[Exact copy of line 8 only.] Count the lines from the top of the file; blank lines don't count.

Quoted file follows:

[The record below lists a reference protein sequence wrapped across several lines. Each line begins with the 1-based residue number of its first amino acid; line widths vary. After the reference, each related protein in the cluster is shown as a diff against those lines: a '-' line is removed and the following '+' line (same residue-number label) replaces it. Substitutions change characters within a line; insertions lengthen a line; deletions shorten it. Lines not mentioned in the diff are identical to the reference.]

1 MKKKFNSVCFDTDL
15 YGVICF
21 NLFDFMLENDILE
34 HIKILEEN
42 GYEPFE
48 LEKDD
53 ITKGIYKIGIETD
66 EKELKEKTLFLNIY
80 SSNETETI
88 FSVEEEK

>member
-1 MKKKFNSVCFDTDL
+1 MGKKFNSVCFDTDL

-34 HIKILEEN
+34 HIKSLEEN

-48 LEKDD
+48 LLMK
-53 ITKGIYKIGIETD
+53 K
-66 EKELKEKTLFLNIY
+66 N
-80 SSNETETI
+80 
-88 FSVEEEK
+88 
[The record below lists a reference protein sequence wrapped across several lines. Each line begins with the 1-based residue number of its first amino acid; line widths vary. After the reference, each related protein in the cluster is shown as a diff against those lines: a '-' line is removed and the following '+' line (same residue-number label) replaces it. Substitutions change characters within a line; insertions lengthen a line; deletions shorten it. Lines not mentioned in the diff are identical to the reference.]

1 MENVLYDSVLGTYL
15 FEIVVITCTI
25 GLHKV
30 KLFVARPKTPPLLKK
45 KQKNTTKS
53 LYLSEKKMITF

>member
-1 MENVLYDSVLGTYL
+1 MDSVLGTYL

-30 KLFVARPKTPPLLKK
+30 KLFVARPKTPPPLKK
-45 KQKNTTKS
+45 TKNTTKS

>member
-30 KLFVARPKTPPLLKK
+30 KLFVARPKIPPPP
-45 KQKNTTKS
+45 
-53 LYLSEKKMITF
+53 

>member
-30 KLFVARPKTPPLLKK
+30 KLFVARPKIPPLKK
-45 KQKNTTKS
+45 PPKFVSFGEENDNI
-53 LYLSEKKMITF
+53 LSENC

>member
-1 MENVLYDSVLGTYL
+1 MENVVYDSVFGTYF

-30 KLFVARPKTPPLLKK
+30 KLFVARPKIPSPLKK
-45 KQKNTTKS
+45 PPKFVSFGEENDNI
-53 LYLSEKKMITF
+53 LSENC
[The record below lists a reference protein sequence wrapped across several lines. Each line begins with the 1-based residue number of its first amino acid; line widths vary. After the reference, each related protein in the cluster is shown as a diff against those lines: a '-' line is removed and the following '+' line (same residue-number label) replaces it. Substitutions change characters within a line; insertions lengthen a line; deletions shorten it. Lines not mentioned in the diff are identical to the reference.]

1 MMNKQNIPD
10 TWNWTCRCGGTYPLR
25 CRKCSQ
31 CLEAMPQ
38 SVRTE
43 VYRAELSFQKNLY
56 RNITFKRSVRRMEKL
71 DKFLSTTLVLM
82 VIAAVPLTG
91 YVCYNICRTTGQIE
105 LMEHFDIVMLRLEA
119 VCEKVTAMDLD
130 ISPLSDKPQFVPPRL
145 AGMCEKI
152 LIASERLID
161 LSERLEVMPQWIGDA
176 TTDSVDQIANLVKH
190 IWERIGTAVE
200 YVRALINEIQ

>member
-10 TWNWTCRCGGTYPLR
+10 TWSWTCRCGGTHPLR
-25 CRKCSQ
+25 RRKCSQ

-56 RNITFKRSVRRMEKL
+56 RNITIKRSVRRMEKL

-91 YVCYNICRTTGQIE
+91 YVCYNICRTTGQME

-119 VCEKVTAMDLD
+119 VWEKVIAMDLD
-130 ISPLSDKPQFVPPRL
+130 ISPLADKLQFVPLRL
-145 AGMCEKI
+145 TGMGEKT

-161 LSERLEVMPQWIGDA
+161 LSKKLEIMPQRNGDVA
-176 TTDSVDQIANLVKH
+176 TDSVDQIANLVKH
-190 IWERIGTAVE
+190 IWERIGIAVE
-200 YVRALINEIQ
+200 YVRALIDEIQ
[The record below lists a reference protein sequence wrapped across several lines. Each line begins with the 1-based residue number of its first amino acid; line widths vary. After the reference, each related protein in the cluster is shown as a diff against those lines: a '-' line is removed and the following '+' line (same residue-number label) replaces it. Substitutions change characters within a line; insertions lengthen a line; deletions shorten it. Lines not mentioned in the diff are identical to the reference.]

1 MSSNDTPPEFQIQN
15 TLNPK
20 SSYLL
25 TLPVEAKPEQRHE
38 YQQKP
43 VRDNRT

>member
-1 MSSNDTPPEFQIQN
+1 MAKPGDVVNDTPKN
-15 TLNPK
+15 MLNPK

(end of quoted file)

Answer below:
53 ITKGIYKIGIETD